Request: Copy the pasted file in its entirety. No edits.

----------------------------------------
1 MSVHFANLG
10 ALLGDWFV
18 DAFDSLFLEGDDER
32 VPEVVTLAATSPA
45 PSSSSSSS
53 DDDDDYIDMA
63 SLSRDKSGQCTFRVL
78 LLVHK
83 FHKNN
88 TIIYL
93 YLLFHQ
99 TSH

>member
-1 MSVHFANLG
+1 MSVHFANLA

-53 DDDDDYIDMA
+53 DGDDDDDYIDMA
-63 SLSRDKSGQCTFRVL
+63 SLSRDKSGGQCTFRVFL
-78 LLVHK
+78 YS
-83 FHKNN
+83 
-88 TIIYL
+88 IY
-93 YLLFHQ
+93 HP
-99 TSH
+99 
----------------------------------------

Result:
1 MSVHFANLG
10 ALLGDWFV
18 DAFDSLFLEGDDER
32 VPEVVTLAATSPA
45 PSSSSSSS
53 DDDDDYIDMA
63 SLSRDKSGQCTFRVL
78 LLVHK
83 FHKNN
88 TIIYL
93 YLLFHQ
99 TSH

>member
-1 MSVHFANLG
+1 MSVHFANLA

-53 DDDDDYIDMA
+53 DGDDDDDYIDMA
-63 SLSRDKSGQCTFRVL
+63 SLSRDKSGGQCTFRVFL
-78 LLVHK
+78 YS
-83 FHKNN
+83 
-88 TIIYL
+88 IY
-93 YLLFHQ
+93 HP
-99 TSH
+99 